How well does Amazon Prime Video work for inflight viewing?

Alex Kidman 26 February 2017

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Amazon Prime Video doesn’t offer a huge library in Australia, but at least you can download it all if you have a long plane flight ahead of you.

Back in January while heading to CES 2017, I took the opportunity to test out Netflix’s offline viewing feature as an alternative to using the inflight entertainment system on the plane.

For the trip to Mobile World Congress 2017, it seemed only fair to see how the other side lived. I signed up for the current cheap trial of Amazon Prime Video available to Australians to see how Amazon handles its offline viewing experience.

Amazon is offering a special discount rate on its Prime Video service for Australians, with the first six months costing just US$2.99 per month. There’s no commitment to continue, and as such $2.99 for a couple of flights of entertainment seemed like quite a reasonable deal to me.

One genuinely beneficial factor Amazon Prime Video offers is the ability to download at differing quality levels. If you’re using a device with limited storage capability but just want something to watch it could be worth using the lower quality settings. The very lowest setting is in quite ropey pixel-o-vision, which could be problematic depending on your tolerance for bad video quality.

Amazon Prime Video also scores well for availability of download titles. While the available content library is minute compared to that of Netflix or Stan, I couldn’t find anything that it offered that wasn’t available for offline viewing. This is a huge benefit compared to Netflix, where numerous series, including all of the Marvel Originals titles such as Jessica Jones or Luke Cage aren’t available at all. We're still waiting to see what proportion of its library Stan offers for offline viewing purposes when that launches in March 2017.

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The approach that Amazon has taken to DRM is also a rather interesting one. Like renting an on-demand movie, once you’ve downloaded your content of choice and hit play, you’ve got a 48-hour viewing window before the content becomes inaccessible. If you go online again before that 48-hour period expires, access rights to the content will be restored. It’s a decent balance between accessibility and rights holders, and should work fine unless you’re planning a round-the-world trip with no actual stopovers.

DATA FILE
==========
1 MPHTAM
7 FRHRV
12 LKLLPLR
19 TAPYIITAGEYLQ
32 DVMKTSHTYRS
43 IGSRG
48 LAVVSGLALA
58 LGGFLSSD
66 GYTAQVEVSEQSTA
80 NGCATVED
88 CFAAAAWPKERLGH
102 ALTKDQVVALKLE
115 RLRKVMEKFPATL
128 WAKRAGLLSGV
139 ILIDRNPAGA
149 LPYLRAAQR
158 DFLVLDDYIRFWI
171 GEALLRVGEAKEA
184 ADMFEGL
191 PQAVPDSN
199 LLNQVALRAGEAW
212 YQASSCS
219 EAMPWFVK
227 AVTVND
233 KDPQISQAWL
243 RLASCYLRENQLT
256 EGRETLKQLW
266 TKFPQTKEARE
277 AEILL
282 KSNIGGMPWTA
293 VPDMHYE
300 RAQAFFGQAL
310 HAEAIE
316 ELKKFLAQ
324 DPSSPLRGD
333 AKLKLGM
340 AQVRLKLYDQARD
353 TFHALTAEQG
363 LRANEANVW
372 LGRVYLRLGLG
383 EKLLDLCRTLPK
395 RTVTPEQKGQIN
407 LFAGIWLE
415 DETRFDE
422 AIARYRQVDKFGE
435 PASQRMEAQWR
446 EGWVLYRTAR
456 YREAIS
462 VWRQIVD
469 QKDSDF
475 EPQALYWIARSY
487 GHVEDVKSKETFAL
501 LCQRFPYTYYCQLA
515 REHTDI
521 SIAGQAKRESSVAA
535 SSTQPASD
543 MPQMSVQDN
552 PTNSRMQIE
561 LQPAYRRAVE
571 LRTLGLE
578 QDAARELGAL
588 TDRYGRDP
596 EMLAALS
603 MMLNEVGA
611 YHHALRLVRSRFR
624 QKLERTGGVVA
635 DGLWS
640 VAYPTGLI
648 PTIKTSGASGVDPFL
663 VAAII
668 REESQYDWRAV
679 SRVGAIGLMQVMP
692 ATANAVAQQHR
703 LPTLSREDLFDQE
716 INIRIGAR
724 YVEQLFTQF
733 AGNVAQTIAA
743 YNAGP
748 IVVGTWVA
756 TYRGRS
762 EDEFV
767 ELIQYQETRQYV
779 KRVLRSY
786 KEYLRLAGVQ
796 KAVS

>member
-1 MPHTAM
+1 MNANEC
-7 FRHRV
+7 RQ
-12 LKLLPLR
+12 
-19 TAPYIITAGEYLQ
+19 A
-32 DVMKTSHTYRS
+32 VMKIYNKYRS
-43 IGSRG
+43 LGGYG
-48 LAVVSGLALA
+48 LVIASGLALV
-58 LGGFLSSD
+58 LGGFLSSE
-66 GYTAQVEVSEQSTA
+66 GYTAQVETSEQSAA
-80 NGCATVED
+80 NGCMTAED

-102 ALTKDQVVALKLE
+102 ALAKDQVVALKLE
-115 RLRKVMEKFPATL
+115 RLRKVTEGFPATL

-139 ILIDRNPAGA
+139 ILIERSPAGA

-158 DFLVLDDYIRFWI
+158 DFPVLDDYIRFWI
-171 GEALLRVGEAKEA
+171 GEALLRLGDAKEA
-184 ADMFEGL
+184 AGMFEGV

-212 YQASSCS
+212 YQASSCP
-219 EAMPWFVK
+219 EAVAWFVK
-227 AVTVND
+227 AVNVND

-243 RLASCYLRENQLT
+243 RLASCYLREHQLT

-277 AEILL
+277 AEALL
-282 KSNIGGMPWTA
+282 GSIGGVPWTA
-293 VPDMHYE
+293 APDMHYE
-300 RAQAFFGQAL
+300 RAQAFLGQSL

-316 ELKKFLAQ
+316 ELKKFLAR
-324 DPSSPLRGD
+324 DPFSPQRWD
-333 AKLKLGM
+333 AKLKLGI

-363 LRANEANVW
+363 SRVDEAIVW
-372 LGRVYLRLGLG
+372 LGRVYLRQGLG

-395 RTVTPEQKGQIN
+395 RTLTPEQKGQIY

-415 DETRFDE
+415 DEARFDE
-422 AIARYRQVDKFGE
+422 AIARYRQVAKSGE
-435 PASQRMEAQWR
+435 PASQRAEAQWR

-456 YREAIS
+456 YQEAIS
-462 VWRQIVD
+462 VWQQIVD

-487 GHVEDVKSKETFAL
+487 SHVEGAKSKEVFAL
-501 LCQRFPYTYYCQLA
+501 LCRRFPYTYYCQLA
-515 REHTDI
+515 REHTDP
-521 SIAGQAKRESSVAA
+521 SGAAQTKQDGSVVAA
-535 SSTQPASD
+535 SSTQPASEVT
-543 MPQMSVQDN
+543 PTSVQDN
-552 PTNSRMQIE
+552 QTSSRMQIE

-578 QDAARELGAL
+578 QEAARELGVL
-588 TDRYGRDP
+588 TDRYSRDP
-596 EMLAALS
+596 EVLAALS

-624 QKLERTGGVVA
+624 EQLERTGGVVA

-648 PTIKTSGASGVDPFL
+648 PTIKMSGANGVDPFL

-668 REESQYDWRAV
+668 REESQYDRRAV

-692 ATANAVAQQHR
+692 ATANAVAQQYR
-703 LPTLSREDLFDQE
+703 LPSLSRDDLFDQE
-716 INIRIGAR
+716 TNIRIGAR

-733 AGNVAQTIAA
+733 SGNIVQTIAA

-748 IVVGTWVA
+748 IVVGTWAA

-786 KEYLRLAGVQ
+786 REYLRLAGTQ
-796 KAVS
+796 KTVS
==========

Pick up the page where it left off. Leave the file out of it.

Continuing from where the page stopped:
The Android version of the Amazon Prime Video app works acceptably well, and if you’re used to apps such as Netflix or Stan it’s all mostly logical. One nice feature is the addition of “X-Ray” data that gives IMDB-level trivia about what you’re currently watching. It’s especially welcome when you’re on a plane because you don’t otherwise have access but might be puzzled when that-actor-oh-you-know-the-one-he’s-in-everything comes onscreen and you want to find out what his name is. Inevitably if they die it was Sean Bean, and if they don't, it was probably Kevin Bacon.

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El Gran Tour

I did hit one weird quirk testing on the Android version of the app. I downloaded a couple of episodes of The Grand Tour, because it’s good dumb time-wasting content for a long flight.

The first episode played back without issues. The second episode was set to Spanish audio only for some reason. As far as the app was concerned, it was English spouting out of Jeremy Clarkson’s mouth (and some might say that was an improvement), but I couldn’t select other languages or somehow brute force it back to the actual original English language audio.

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I could put English subtitles on, but not alter the audio in any way, which meant I could watch it, but not quite the way I might have wanted to. I still have no idea why Prime Video decided I wanted that episode, and only that episode, dubbed in Spanish. Maybe it was priming me for MWC, as that’s held in Barcelona?

This could have been a quirk of the way Amazon has uploaded its video content. Possibly it was a bug when I was downloading them to the tablet. Either way, once you’re on the plane there’s no Internet availability to try again, or simply stream them from the service.

It’s hard to argue that I didn’t ultimately get US$2.99 worth of value during my flight. It’s always a good time watching The Blues Brothers, and the fact that Amazon seemingly makes everything available to download is a huge plus.

That being said, the library is still woefully small, and the recurring error with audio files doesn’t speak volumes about a quality-first approach.

Amazon Prime Video still has quite a bit of work to do in order to catch up to rivals Stan and Netflix, although if you were feeling budget-pinched and were happy enough with the small array of original content and a few classic movies, you’d be able to get value out of it for shorter holiday trips.

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